Allen’s Virginia primary victory sets up showdown with Kaine

Mr. Goldman said both men have run effective campaigns thus far — each, necessarily, in their own unique ways. He recalled being puzzled when Mr. Allen showed up to appear with him on an education panel in the Richmond area a few years ago, when he had all but announced he would be running in 2012.

“I didn’t appreciate the importance of what he was doing,” he said. “I thought, ‘Wow, you’re running for Senate and you’re going to drive 4 1/2 hours to talk to a handful of people?’”

But, Mr. Goldman later realized that was exactly what Mr. Allen needed at the time.

“He was basically saying, ‘I’ve been governor, I’ve been senator, but I’ll go anywhere and talk to anyone … even if I have to drive myself,’” he said. “Something very few politicians who have been big-shots have done. Now, I’m thinking that proved that he was hungry. I think he needed to do that.”

Both sides are counting on voters forgetting — or at least not fixating on — portions of their respective records. Mr. Allen has been dinged for votes he took to increase the debt ceiling and to raise his salary when he served in the Senate, and Mr. Kaine has faced the criticism for the amount of time he spent conducting DNC business during his last year as Virginia governor.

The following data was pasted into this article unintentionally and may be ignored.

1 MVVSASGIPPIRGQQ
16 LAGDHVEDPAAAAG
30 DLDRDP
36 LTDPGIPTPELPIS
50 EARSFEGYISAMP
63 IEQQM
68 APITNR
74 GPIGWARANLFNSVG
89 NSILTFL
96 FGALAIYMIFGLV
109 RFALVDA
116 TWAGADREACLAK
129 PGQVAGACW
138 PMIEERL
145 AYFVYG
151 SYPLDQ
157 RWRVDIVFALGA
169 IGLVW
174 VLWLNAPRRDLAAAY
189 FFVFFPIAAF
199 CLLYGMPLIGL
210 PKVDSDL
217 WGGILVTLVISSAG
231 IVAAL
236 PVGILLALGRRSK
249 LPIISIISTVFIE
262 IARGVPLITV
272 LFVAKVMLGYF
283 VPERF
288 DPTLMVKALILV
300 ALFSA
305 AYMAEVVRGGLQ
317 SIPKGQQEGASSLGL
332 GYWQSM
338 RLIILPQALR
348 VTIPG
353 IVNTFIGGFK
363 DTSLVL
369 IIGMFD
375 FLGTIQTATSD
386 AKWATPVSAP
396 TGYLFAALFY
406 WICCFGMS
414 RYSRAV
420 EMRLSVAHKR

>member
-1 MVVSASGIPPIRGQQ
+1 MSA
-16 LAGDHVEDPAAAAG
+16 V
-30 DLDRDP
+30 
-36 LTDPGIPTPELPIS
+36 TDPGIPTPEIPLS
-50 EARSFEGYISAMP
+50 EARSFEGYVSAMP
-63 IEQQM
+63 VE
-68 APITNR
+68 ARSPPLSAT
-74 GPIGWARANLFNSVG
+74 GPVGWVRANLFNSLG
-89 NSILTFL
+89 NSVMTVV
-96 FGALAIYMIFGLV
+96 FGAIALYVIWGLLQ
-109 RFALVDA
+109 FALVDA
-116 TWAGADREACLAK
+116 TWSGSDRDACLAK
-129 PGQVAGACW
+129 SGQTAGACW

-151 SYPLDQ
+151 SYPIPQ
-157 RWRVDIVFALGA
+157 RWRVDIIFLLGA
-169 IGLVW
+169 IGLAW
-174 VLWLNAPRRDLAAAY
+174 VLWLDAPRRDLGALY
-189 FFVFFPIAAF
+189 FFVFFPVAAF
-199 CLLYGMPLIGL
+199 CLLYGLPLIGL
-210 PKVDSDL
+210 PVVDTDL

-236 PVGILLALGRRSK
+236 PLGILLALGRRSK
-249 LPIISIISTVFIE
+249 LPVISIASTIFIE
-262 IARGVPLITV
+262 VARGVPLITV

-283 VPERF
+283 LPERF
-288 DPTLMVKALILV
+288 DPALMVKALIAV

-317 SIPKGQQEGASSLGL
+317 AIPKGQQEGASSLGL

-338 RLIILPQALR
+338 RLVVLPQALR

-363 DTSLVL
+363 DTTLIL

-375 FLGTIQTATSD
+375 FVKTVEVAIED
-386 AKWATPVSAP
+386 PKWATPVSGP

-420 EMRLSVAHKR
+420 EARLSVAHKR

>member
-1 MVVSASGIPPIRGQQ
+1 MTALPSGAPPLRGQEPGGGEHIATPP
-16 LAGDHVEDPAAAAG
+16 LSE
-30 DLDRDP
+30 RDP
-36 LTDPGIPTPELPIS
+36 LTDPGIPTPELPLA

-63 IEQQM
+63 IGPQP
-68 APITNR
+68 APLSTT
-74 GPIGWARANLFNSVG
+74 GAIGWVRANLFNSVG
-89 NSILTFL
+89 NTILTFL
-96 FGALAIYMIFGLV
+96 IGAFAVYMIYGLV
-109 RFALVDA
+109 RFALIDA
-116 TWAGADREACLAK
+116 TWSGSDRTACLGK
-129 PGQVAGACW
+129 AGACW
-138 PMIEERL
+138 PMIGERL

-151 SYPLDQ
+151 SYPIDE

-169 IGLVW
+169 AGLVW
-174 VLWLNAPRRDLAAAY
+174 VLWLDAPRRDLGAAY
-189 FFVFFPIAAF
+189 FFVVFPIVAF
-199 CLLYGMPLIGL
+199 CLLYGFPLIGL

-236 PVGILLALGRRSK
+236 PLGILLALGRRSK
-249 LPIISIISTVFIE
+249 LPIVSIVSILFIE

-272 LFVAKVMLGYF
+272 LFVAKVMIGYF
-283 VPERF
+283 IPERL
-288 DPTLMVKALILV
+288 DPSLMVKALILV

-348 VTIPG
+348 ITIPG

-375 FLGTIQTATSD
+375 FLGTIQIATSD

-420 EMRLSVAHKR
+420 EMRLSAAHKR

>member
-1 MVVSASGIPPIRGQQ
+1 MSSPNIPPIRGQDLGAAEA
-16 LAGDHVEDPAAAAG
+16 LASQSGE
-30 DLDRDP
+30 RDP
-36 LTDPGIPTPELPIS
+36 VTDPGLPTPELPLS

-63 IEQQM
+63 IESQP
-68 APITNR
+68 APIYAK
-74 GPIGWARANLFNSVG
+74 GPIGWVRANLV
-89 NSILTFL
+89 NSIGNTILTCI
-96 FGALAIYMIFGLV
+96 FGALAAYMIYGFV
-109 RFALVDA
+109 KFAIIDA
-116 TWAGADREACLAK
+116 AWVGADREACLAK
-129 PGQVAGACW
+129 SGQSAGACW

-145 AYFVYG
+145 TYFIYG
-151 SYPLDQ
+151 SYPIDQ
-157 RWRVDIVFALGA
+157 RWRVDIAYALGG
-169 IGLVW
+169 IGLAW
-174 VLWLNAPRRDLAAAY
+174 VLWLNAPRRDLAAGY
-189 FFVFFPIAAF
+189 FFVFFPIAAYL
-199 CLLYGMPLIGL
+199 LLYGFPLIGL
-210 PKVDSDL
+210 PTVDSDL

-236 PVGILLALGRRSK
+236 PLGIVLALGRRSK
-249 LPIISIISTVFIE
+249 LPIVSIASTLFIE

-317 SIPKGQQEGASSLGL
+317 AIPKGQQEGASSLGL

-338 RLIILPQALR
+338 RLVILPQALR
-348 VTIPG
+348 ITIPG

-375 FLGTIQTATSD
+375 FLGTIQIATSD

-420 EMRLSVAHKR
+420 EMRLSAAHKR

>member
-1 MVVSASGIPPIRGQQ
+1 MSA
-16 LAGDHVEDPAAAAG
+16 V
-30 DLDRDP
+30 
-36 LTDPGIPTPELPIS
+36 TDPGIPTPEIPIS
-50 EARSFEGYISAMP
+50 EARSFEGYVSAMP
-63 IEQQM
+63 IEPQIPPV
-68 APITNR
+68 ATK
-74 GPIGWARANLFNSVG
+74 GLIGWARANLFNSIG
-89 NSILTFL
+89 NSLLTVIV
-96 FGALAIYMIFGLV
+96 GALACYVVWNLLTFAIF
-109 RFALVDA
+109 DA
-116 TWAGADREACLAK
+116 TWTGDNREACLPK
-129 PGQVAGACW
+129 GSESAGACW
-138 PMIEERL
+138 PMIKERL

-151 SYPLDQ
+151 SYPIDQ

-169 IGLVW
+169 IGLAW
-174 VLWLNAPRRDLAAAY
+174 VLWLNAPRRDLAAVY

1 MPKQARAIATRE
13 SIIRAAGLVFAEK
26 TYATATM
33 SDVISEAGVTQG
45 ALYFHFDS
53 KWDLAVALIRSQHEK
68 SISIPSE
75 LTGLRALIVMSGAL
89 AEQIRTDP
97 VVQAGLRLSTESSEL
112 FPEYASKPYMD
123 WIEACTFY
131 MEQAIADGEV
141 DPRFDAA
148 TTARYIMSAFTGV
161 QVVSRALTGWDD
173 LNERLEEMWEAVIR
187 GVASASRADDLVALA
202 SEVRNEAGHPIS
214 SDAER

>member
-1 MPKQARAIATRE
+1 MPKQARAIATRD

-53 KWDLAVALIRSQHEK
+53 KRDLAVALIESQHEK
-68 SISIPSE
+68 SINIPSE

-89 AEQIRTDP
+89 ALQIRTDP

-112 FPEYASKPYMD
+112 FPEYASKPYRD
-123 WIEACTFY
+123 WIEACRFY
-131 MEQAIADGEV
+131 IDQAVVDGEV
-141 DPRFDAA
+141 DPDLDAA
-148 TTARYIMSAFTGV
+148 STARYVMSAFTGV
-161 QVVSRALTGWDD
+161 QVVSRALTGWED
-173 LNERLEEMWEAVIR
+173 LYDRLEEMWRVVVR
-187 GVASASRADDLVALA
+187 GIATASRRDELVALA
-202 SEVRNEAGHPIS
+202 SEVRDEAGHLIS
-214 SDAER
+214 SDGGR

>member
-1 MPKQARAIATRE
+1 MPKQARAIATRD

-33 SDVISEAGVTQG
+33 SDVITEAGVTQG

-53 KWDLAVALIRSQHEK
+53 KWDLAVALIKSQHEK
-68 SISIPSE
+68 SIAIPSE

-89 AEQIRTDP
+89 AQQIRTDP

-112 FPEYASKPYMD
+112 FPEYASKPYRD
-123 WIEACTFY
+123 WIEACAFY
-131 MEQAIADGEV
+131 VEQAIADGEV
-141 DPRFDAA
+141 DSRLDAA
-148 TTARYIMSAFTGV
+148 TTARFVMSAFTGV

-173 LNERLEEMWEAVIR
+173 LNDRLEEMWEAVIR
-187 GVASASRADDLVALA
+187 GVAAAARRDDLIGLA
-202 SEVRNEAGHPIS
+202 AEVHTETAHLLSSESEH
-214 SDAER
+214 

To some extent, however, their fate will be out of their own hands, as Mr. Obama and presumptive Republican nominee Mitt Romney set their sights on Virginia’s 13 electoral votes up for grabs in November. Mr. Obama became the first Democrat in more than 40 years to carry the state in 2008. He’s hoping to repeat that performance, while Republicans chalk it up as an anomaly, arguing that Mr. Obama’s positive message in 2008 has not translated to his job performance.

“‘Hope and change’ has become ‘division and recession,’” said Virginia Gov. Bob McDonnell, a lead surrogate for Mr. Romney. “There’s a lot of rhetoric and very few results out of this administration, and I intend to tell people what the federal policies over the last couple of years have done to Virginia — unfunded mandates, horrible policies for our energy industry.”

“But overall, I think there’s no question the presidential election will drive a lot of voters to the polls,” he continued. “In some measure, certainly, the Allen-Kaine outcome will be determined by how well Romney does in Virginia.”

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